Proust and Chet

Yesterday we posted this observation from a recent Amazon reviewer of It’s A Wonderful Woof:

“Maybe I’m nuts, but does Chet have a Marcel Proust moment in Chapter One? Not bad for a K-9 school washout.”

The reviewer is not nuts:

Proust (from Remembrance of Things Past): And once I had recognized the taste of the crumb of madeleine soaked in her decoction of lime-flowers which my aunt used to give me (although I did not yet know and must long postpone the discovery of why this memory made me so happy) immediately the old grey house upon the street, where her room was, rose up like the scenery of a theatre to attach itself to the little pavilion, opening on to the garden, which had been built out behind it for my parents (the isolated panel which until that moment had been all that I could see); and with the house the town, from morning to night and in all weathers, the Square where I was sent before luncheon, the streets along which I used to run errands, the country roads we took when it was fine. And just as the Japanese amuse themselves by filling a porcelain bowl with water and steeping in it little crumbs of paper which until then are without character or form, but, the moment they become wet, stretch themselves and bend, take on colour and distinctive shape, become flowers or houses or people, permanent and recognisable, so in that moment all the flowers in our garden and in M. Swann’s park, and the water-lilies on the Vivonne and the good folk of the village and their little dwellings and the parish church and the whole of Combray and of its surroundings, taking their proper shapes and growing solid, sprang into being, town and gardens alike, all from my cup of tea.

Chet (from It’s A Wonderful Woof): Grabbing perps by the pant leg is how we close our cases, me doing the grabbing and Bernie standing by with the cuffs. I checked out Mama’s pants and wouldn’t you know? They were the exact same pants she’d been wearing that day, red leather with golden leather fringes! I remembered the taste of those golden fringes so well! Have you ever noticed how the taste of something – or even the memory of the taste – makes long-ago happenings suddenly pop up in your mind like they were just yesterday? It all came back to me: Mama lighting the fuse, the door blowing off the safe, Mama reaching inside with a lovely look on her face, so excited and alive, which was when we showed up.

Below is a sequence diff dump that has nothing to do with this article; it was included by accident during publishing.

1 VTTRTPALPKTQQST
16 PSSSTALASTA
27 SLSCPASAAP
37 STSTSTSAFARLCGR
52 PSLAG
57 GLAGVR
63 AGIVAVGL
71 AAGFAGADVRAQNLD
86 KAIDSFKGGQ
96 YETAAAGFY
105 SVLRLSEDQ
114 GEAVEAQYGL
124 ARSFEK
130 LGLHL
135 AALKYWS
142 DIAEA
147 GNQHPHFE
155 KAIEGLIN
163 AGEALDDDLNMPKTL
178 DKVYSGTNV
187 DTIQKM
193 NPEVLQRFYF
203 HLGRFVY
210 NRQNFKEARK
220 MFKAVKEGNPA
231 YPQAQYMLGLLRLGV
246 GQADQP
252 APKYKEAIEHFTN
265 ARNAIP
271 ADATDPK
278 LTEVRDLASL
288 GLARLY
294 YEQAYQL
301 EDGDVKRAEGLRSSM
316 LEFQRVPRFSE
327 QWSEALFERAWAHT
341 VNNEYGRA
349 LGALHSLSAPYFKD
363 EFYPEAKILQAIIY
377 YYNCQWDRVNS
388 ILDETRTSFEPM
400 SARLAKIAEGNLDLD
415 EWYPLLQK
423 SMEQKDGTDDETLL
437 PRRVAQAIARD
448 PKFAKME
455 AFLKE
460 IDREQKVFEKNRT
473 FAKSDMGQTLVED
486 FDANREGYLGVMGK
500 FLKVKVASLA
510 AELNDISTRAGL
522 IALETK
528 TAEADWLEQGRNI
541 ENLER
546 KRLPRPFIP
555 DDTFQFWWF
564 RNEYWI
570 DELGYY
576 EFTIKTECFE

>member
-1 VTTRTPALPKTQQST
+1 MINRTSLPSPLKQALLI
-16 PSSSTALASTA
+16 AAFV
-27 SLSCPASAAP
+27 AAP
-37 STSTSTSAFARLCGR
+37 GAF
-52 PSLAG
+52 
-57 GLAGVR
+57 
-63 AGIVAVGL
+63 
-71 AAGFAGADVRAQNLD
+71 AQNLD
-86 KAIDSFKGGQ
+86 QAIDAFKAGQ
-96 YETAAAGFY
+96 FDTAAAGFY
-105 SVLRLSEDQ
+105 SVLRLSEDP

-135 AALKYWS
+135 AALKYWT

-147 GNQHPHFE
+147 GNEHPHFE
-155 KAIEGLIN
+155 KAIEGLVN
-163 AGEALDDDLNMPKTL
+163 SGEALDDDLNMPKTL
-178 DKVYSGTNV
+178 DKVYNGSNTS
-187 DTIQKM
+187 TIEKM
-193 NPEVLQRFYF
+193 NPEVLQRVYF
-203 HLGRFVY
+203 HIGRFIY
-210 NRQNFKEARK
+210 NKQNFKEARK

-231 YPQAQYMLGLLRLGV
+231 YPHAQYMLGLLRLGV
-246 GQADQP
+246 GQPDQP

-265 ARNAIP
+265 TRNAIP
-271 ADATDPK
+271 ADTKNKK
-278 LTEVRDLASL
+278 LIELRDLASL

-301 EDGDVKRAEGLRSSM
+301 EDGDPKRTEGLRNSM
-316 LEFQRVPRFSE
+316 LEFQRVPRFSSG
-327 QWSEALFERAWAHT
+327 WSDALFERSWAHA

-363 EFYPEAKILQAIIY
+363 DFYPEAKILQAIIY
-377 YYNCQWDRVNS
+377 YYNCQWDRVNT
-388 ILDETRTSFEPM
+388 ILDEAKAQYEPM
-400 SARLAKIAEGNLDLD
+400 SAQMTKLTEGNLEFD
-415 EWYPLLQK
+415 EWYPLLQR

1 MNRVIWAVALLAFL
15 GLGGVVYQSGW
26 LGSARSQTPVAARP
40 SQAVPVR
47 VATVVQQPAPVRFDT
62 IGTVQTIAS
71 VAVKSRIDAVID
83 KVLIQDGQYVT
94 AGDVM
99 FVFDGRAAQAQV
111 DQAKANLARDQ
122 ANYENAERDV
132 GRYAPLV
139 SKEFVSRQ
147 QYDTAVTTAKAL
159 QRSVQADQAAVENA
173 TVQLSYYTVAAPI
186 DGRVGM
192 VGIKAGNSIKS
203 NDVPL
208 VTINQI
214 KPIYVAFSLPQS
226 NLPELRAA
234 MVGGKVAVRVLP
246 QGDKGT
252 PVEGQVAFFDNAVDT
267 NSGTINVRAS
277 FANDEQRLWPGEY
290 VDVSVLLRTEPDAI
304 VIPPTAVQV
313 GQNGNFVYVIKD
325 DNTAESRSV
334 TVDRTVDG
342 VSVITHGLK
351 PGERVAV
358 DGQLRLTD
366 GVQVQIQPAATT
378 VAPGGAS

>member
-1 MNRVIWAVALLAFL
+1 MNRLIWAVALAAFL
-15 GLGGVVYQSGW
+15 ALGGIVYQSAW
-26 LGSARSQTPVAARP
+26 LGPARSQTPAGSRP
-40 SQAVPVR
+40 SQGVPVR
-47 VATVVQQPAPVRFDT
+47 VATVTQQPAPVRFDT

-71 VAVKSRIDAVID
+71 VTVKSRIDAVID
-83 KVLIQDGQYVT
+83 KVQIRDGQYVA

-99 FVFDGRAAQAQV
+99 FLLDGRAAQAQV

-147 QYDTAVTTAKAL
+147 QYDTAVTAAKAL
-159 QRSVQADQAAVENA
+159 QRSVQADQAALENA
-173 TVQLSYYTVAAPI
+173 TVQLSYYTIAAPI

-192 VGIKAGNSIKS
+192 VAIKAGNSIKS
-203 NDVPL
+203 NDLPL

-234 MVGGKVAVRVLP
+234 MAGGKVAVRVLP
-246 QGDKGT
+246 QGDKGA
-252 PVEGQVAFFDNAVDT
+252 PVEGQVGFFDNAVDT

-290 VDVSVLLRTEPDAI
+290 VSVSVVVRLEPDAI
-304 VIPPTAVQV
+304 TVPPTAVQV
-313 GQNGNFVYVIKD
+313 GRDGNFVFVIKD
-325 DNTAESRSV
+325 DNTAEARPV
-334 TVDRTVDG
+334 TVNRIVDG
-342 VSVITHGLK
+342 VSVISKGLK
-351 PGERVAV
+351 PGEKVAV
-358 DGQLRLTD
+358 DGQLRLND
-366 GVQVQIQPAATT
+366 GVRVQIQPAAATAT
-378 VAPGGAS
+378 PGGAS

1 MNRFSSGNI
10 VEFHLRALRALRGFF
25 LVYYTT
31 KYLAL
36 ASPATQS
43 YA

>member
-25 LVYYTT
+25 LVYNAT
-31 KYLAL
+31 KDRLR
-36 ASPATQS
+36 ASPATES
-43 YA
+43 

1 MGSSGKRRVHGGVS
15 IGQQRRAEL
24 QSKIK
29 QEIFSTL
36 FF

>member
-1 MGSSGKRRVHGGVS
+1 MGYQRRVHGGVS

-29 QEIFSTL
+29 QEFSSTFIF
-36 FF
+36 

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This entry was posted on Wednesday, December 29th, 2021 at 8:14 am and is filed under Chet The Dog. You can follow any responses to this entry through the RSS 2.0 feed. Both comments and pings are currently closed.

4 Responses to “Proust and Chet”

  1. B. Stover
    10:46 am on December 29th, 2021

    Proust’s novel (also translated as “In Search of Lost Time”) is in seven volumes.

    Good day to all.

  2. mlaiuppa
    7:06 pm on December 29th, 2021

    Heavy editing would have reduced it to one volume.

    I think it’s a bit of a stretch, though. Would like to hear from Spencer if he had Proust in mind, even on a subliminal level, when he wrote that passage.

    I can’t stand that sort of run on, one sentence an entire paragraph sort of writing. By the time you get to the end you’ve forgotten what it was about because of all of the bird-walking.

    I seem to remember trying to read one of the “classics”, maybe Nathaniel Hawthorn or James Fenimore Cooper and one sentence was almost an entire page, all one paragraph. I stopped at about the second or third page and said nope and put it back.

  3. Wose-The Small and Meek
    8:36 pm on December 29th, 2021

    MLAIUPPA: I agree with you about the one sentence entire paragraph thing.

    Spence does Proust so much better. :^)

  4. Staff
    11:35 pm on December 29th, 2021

    My mother disliked (I think it was) Henry James because of those types of sentences. I sometimes love them. I have noticed them before in the Chet and Bernie series and they always give me a happy feeling. I have never read Henry James though.

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